Within the next week, the DC Circuit Court will rule on a challenge to the FCC’s net neutrality regulations by entrepreneurs and established Internet Service Providers. It’s likely that the court will prune the regulations and in so doing, curtail the agency’s quest for power. If the DC court doesn’t, we can expect an appeal to the Supreme Court.
It’s unfortunate that we have to rely on the courts to micromanage regulatory agencies, but agency behavior leaves us little choice. While the FCC was established by Congress in 1934 to bring technical expertise to the task of managing communication markets, under Chairman Tom Wheeler’s direction it has become overly engrossed in politics.
The FCC’s proper mission is simply to give technical and economic detail to the broad, general policies Congress enacts for communication-related industries. These policies were last revised in a substantial way in 1996 in the Telecommunications Act. That act makes it clear that Congress intends for the Internet – which includes all of the networks that enable us to communicate with the web services of our choice wherever we are – to be a largely deregulated marketplace disciplined by competition.
Competition in this market has never been perfect. There are rural pockets in the US where consumers and businesses have limited Internet service choices or even none at all. There are places in which the only choices are satellite providers, and others that are served only by aging telephone wires. Much of the US is too sparsely populated to support rich markets.
But advances in technology have enabled much more robust competition than many imagined, and future wireless technologies will offer much more competitive services than we’ve ever seen. The watchword is 5G – the fifth generation mobile technology that will revolutionize communications throughout the nation and around the world.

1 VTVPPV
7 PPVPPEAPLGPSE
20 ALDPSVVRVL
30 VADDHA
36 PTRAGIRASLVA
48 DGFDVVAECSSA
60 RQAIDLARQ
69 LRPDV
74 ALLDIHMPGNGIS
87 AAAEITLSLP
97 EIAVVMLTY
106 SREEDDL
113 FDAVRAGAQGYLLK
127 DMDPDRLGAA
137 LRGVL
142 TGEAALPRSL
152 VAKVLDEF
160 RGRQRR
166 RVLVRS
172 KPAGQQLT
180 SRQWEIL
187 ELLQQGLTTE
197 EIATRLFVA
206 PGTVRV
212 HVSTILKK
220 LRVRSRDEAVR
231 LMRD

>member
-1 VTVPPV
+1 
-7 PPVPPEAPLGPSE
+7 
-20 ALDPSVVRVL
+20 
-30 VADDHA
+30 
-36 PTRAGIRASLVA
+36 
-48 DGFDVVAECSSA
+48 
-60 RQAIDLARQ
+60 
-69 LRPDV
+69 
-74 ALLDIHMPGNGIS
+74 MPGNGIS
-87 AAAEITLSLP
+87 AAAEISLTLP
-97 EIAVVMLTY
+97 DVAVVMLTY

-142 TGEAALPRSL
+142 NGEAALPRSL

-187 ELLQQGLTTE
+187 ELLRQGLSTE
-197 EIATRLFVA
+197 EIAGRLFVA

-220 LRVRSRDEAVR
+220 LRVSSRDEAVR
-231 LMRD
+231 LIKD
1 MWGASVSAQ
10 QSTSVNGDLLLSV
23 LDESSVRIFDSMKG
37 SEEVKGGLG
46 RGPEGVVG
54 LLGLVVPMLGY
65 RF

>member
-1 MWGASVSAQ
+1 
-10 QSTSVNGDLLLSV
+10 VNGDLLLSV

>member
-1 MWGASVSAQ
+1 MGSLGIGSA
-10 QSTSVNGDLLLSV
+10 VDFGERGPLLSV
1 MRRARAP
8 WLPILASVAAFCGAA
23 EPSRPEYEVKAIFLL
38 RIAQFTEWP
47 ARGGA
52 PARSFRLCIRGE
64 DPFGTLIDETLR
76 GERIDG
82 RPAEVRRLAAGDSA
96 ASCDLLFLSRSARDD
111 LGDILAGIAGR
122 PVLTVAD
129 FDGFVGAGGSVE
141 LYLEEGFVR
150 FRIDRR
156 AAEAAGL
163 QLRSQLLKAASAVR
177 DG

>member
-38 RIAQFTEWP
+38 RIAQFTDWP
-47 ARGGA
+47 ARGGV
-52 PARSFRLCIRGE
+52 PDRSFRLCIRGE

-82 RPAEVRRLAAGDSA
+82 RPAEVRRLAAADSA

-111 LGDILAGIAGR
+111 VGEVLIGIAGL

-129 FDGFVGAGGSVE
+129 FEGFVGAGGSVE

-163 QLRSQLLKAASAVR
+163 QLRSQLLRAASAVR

It’s hard to make a case for substantially altering communication markets that have benefited from the advances that we’ve seen since the Internet was opened to the public in the mid-1990s with a distinctly deregulatory policy. The window of time in which an argument can be made for a heavy-handed approach is rapidly closing. 5G trials are already underway, and by 2020 we’ll see more powerful devices and applications enabled by better, faster, and cheaper networks more ubiquitous than any we’ve seen before.
5G will be a boon to innovators and the public but a disaster for politicians intent on scoring points with complaints about the cable and mobile companies. It’s easy to view the FCC regulations as a cynical ploy to squeeze the last bit of election-year outrage from voters on the brink of falling in love with new technologies created with their whims and wishes in mind.
Emerging communication technologies enable new networks to work the way we want them to work instead of the way restrictive technical barriers require them to behave. Broader horizons are the consequence of Moore’s Law, an axiom of engineering that predicts the phenomenal rate of improvement that has held true for 50 years of electronics engineering.
The only thing that can prevent Moore’s Law from revolutionizing communication in the next five years is a regulatory policy that inhibits investment in new networks. Research by economist Hal Singer indicates that the FCC’s net neutrality regulations are already having that effect.
The FCC can’t stop 5G around the world. If our ISPs can’t raise money to upgrade existing networks, build new towers and small cells, and convert hardware-based networks to software systems infinitely adaptable to user needs at the click of a button, other countries will.
It’s likely that Chairman Wheeler and his inner circle simply don’t realize the damage they’ve done to communication markets. A detailed examination of their regulations finds significant gaps in its understanding of the way the Internet works. I highlighted several of these shortcomings in a friend of the court brief in connection with the challenge.
So we depend on the court to save the nation’s economy from politics, and indeed to save the FCC from itself. I hope that the court delivers the message that regulatory agencies should stick to their knitting rather than seeking to influence election outcomes.